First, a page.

Lawmakers in many conservative-states have recently passed a tranche of far-reaching bills aimed at restricting abortion. Alex Keena argues that such “supply-side” measures to prevent abortion are unlikely to be effective, as they will do little to reduce the number of women who get abortions. Instead of being able to access abortion in their home states, he writes, women […]
The curse of slavery has left an intergenerational legacy of trauma and poor health for African Americans
African Americans experience much higher rates of poverty, unemployment, and negative health outcomes compared to Whites in the US. Michael J Halloran writes that the intergenerational cultural trauma caused by 300 years of slavery – alongside poor economic circumstances and social prejudice – has led to the poor state of physical, psychological and social health among African Americans.
In his […]
In California, party polarization and divided government means more initiatives aimed at funding programs and fewer which cut taxes
In nearly half of US states, voters are able to directly influence state budgets through the ballot initiative process. In new research, Jeff Cummins examines what drives ballot box budgeting in California, finding that while divided government means more budget related initiatives, it makes tax cut measures less likely as legislators who are otherwise at loggerheads can generally agree […]
In Global Health Governance in International Society, Jeremy Youde reflects on the challenges facing global health governance and the future of international society. While this is a theoretically engaging and empirically informed study, Ioannis Papagaryfallou questions the solidarist approach of the English School of international theory within the text.
Global Health Governance in International Society. Jeremy Youde. Oxford University Press. 2018.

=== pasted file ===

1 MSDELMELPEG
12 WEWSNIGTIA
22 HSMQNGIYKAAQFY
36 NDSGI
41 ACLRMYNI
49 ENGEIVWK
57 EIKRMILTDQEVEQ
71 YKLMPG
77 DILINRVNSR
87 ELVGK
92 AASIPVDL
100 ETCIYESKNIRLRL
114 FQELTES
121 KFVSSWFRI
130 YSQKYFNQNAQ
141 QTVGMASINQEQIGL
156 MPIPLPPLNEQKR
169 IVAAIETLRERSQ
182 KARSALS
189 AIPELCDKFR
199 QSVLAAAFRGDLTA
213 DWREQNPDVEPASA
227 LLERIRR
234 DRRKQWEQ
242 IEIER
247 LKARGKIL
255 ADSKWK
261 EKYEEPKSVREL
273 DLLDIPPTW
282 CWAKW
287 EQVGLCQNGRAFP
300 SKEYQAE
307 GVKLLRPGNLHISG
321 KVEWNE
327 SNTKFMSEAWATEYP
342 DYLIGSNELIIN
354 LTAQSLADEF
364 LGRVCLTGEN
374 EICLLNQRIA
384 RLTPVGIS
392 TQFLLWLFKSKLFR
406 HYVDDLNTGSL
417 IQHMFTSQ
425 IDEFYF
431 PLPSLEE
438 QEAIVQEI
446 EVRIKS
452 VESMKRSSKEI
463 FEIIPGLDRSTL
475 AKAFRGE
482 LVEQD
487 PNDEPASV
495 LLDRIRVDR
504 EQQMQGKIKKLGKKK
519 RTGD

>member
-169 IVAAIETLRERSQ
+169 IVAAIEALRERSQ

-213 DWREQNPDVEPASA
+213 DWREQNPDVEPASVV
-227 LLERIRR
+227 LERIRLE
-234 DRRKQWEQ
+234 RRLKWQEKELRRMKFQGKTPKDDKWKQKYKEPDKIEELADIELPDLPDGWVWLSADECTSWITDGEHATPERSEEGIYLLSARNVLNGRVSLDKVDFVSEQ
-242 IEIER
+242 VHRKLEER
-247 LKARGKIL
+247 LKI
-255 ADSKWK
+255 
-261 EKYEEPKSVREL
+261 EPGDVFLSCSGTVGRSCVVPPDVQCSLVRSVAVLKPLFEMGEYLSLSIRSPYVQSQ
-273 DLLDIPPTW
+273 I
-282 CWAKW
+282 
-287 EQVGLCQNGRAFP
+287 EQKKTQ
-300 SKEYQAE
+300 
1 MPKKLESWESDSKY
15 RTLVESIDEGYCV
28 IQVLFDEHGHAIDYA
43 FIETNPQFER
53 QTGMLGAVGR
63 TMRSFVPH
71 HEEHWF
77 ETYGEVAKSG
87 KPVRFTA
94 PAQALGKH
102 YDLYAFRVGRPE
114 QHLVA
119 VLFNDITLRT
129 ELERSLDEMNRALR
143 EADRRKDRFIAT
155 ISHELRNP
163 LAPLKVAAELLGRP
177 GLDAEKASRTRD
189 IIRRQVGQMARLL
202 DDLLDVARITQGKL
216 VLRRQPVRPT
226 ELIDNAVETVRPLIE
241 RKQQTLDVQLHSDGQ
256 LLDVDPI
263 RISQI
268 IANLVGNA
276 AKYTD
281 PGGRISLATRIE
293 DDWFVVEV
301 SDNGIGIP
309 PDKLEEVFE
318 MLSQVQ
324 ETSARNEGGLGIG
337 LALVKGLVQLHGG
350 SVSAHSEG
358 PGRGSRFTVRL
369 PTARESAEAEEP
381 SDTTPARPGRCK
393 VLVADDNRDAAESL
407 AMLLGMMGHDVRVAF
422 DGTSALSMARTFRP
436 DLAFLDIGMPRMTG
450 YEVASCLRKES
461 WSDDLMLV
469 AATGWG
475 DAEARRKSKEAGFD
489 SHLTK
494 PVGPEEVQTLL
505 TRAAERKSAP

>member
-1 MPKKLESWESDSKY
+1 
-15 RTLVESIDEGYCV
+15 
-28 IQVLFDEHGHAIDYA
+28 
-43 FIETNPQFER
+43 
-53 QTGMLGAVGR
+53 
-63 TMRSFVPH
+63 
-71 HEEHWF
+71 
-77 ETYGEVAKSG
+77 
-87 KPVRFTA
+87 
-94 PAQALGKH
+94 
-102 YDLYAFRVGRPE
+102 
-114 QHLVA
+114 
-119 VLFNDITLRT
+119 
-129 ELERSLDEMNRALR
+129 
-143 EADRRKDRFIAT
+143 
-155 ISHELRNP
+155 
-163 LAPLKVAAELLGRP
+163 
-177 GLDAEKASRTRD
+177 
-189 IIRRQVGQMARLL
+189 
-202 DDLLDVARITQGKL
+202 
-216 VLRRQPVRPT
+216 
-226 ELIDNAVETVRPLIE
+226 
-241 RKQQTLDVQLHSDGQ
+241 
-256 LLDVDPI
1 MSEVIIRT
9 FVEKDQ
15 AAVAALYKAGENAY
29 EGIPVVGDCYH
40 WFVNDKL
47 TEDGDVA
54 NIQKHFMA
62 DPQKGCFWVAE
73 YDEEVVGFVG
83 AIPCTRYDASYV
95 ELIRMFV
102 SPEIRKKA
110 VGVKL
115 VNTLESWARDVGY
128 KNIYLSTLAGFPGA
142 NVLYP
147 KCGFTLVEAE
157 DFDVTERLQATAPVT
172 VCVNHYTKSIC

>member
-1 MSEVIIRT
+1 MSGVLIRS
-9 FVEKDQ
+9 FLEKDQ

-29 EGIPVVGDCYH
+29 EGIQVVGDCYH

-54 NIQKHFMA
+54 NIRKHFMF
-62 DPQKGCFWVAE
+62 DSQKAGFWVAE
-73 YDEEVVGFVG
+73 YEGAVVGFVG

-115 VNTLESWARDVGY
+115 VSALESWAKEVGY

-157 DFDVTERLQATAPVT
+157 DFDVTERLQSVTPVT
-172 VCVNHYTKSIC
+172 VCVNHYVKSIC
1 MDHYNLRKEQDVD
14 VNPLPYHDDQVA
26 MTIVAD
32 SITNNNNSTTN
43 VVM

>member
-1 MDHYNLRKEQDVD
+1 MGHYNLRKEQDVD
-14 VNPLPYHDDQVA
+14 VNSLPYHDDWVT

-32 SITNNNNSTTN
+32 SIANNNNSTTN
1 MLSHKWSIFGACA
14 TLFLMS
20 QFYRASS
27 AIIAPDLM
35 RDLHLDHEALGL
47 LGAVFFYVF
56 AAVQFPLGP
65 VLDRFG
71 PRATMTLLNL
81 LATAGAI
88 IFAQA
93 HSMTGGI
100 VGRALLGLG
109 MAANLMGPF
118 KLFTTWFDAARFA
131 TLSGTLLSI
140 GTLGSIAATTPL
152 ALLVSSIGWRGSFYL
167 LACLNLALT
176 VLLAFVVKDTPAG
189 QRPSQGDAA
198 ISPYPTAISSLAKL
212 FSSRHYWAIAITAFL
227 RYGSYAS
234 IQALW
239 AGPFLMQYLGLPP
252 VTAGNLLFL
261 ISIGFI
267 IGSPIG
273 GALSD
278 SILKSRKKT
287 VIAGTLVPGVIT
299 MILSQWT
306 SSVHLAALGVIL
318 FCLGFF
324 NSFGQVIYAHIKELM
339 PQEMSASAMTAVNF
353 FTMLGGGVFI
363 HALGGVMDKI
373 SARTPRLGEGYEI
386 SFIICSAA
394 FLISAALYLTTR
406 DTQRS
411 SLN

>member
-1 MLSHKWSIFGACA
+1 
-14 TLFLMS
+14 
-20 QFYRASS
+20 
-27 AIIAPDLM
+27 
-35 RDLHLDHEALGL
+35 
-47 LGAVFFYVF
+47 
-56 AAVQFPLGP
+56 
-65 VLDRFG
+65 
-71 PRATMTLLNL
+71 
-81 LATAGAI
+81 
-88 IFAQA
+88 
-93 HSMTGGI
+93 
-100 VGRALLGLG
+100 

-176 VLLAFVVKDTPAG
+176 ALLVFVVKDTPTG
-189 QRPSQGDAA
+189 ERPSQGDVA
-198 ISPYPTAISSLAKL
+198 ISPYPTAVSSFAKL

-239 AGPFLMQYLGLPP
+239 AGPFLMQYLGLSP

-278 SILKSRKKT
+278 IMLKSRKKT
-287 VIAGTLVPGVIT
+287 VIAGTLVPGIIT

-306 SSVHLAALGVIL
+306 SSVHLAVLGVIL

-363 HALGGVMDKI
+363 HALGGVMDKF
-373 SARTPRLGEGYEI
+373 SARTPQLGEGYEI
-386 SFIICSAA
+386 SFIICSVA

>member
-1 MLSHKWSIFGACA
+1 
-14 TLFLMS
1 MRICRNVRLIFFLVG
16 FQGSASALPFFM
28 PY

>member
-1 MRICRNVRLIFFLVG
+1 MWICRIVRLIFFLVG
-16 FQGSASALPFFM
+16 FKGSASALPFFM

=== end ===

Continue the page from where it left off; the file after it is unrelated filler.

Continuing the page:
In this year’s midterm elections, not only did the Democratic Party retake the US House of Representatives, voters in three red states – Utah, Nebraska and Idaho – approved the expansion of Medicaid via ballot measures. Sarah Scaffidi writes that the votes to expand Medicaid to more than 300,000 people across these states shows that voters value healthcare above […]
In the lead up to last week’s midterm elections, polls consistently showed that healthcare was on the forefront of many Americans’ minds. With the Democratic Party now in control of the US House of Representatives, Republican efforts to repeal President Obama’s signature healthcare reform, Obamacare, are likely to be significantly curtailed. But that doesn’t mean they will end completely, […]
Stereotypes about poverty mean that policymakers aren’t fighting food insecurity. Local food movements may be our best hope for now.
Despite the country’s vast food production and exports, millions of Americans go hungry every day. While many are quick to point the finger at poor spending choices, the reality of food insecurity is far more complex, write Kaitland M. Byrd, W. Carson Byrd, Leslie Hossfeld, E. Brook Kelly, and Julia Waity. They argue that as long as those in […]
Has the legalization of cannabis in some parts of North America been a success? While some suggest that the jury is still out on that question, Daniel Bear argues that the drug’s legalization has largely been a good thing. Citing increasing tax revenues which have been allocated to health and education programs as well as falling violent crime in […]
Recent decades have seen a sea change in cannabis regulation in North America beginning with the legalisation of the drug for medicinal use in the 1990s in some US states and then referendums which legalised marijuana for recreational use in many states after 2014. But has cannabis legalisation been a good thing? Wayne Hall writes that despite growing support […]